UTICA – Legislation sponsored by Senator Joseph Griffo was signed into law today that would ban in New York State the sale of any powdered or crystalline alcohol products, commercially known as “Palcohol”.
Griffo, R-Rome, thanked the Governor for approving this legislation, which Griffo believes will help keep yet another potentially dangerous substance out of the hands of minors and other people who might abuse it. New York now joins several other states that have already passed similar legislation, including Alaska, Louisiana, South Carolina, Utah, Vermont, and Virginia.
Griffo said, "For every substance or drug that has been abused by people in our communities, we often look back and ask ourselves if there is anything we could have done differently to prevent a wave of addiction from reaching the point of no return. By now making it illegal to sell powdered alcohol in the state of New York, this law signed today gives us that rare proactive opportunity to avoid exposing our most vulnerable to one more substance that could have a detrimental impact on their lives."
Powdered alcohol – which has been marketed as “Palcohol” – is a powder that when mixed with 6 ounces of liquid, creates the equivalent of a standard mixed drink.
In 2014, the manufacturer of Palcohol sought federal approval to market their product. Earlier this year, the U.S. Alcohol and Tobacco Tax and Trade Bureau (TTB) approved revised labels allowing the product to legally be sold in the United States, unless otherwise prohibited. The Food and Drug Administration (FDA) concluded that the use of ingredients in Palcohol was in compliance with their regulations, and they did not, at that time, have legal basis to block this item from being sold.
This legislation was co-sponsored by Assemblyman Steve Cymbrowitz, D-Brooklyn.
Cymbrowitz said, "Powdered alcohol is a product with no legitimate reason for being. I'm pleased that New York has joined the growing number of states to ban the sale of this potentially dangerous product."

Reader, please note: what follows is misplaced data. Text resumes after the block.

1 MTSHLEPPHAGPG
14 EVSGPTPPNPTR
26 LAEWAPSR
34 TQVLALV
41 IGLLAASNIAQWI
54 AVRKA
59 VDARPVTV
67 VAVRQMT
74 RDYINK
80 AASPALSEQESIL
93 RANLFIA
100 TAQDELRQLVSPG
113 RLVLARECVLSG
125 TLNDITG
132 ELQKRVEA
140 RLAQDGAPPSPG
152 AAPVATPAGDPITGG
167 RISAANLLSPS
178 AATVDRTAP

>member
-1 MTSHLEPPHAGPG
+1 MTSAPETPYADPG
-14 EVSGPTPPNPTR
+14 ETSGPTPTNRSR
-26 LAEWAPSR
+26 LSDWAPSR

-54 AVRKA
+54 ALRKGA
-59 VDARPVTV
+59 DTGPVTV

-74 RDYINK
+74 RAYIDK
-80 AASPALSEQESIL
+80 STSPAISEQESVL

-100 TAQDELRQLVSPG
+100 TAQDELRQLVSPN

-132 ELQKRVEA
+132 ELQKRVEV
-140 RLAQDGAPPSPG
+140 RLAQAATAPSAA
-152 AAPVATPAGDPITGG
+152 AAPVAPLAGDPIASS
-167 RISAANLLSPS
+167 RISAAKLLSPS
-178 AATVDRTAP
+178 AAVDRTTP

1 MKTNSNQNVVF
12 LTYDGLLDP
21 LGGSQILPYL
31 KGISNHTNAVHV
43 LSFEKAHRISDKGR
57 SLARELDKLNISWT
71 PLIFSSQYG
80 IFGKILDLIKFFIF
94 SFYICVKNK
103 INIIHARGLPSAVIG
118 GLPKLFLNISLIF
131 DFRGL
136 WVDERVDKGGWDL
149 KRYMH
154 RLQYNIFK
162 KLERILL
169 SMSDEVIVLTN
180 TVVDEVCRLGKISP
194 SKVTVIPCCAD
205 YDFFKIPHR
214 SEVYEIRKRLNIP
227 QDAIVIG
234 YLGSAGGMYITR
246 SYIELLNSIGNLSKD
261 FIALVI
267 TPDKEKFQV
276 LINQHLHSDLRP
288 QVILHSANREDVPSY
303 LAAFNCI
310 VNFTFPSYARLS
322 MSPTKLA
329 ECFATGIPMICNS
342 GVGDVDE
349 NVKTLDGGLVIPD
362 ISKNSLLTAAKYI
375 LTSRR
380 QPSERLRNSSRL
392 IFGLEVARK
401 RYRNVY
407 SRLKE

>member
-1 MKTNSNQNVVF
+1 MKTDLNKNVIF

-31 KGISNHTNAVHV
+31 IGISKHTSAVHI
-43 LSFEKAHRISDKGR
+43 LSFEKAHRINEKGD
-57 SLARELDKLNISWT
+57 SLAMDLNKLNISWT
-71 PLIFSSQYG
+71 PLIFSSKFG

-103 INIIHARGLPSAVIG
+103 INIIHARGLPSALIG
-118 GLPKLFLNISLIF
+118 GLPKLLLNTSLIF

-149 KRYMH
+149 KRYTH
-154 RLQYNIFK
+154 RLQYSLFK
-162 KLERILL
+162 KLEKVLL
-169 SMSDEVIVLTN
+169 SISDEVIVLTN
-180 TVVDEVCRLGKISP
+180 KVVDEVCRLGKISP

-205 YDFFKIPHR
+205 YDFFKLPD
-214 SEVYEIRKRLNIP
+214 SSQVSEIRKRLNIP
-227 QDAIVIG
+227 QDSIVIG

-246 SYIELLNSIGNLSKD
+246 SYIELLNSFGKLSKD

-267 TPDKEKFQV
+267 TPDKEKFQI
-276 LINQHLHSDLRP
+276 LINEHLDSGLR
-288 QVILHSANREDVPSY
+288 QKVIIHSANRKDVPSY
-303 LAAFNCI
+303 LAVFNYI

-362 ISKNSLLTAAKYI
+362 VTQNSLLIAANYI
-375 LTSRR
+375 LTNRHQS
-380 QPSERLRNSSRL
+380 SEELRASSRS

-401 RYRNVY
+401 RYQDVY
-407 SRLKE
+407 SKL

A serious risk with powdered alcohol is that multiple packets could be misused to form one single, possibly lethal drink, Griffo said. It could also increase the chances of underage drinking and substance abuse.
Griffo added, "We are all well aware of the unfortunate price that is paid when our children and our communities are gripped by substance abuse and addiction – promising lives are shattered, stable homes are turned upside down, and neighborhoods are left searching for solutions. So with that risk, there is absolutely no need whatsoever to introduce another form of alcohol that could only make it easier for minors to abuse.”
The appeal this product might have for minors is particularly troubling to experts throughout Central New York who are focused on the prevention and treatment of substance abuse – especially since powdered alcohol is so unfamiliar to youths and can easily be disguised by mixing it into otherwise harmless beverages, sodas or juices.
Cassandra Sheets, Licensed Master Social Worker and CEO at Center for Family Life and Recovery, Inc. in Utica, said she was pleased to hear that Governor Cuomo signed Senator Griffo’s legislation to prohibit the sale of powdered alcohol.
“We already know that underage drinking is a problem, in fact according to the 2011 Oneida County Teen Assessment Project Survey Report, 51 percent of Oneida County’s 7th, 9th, and 11th graders surveyed reported being regular users of alcohol; 35 percent of whom report to be binge drinkers,” Sheets explained. “Research shows that alcohol is a gateway to other drug use and therefore we commend Governor Cuomo and Senator Griffo for their commitment to healthier communities.”
Sheets added, “There are many dangers associated with Palcohol. Youth may abuse and misuse Palcohol, ultimately contributing to the prevalence of drug and alcohol issues in the community. Palcohol can very easily be mistaken for other powdered products such as Kool-Aid powder, which can confuse children due to its similar appearance. Youth may also disguise the powder in their drinks and possibly even their food; essentially putting themselves, or others, in great danger.”
CFLR, Inc. welcomes community members to become active in the Oneida County Communities that Care Coalition to assist in educating others about the dangers of Palcohol and other drugs.
For more information, please contact Community Programs Director, Judith H. Reilly at 315-733-1709 or firstname.lastname@example.org.